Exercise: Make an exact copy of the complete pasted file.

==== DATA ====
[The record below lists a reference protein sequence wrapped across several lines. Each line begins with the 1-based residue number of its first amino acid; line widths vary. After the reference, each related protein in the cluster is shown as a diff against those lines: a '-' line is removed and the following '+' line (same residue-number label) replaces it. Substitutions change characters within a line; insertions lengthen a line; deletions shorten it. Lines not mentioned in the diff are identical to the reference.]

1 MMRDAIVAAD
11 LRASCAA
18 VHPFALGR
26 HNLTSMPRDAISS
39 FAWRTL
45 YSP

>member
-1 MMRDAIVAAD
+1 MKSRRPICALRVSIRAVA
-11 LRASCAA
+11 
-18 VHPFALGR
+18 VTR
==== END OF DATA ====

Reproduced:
[The record below lists a reference protein sequence wrapped across several lines. Each line begins with the 1-based residue number of its first amino acid; line widths vary. After the reference, each related protein in the cluster is shown as a diff against those lines: a '-' line is removed and the following '+' line (same residue-number label) replaces it. Substitutions change characters within a line; insertions lengthen a line; deletions shorten it. Lines not mentioned in the diff are identical to the reference.]

1 MMRDAIVAAD
11 LRASCAA
18 VHPFALGR
26 HNLTSMPRDAISS
39 FAWRTL
45 YSP

>member
-1 MMRDAIVAAD
+1 MKSRRPICALRVSIRAVA
-11 LRASCAA
+11 
-18 VHPFALGR
+18 VTR